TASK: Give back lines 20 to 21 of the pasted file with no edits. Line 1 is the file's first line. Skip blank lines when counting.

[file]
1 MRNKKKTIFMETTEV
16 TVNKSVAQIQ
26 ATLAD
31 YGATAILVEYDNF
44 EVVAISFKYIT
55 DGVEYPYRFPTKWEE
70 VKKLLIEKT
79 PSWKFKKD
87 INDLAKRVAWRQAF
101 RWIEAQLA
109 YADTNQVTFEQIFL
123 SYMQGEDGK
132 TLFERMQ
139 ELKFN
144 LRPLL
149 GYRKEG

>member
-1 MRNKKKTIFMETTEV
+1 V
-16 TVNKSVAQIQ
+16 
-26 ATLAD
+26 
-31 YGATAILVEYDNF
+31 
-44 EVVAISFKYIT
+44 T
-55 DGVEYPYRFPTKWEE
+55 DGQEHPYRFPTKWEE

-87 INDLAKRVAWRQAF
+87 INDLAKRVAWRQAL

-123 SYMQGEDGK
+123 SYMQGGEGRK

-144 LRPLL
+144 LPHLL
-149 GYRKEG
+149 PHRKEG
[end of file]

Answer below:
-16 TVNKSVAQIQ
+16 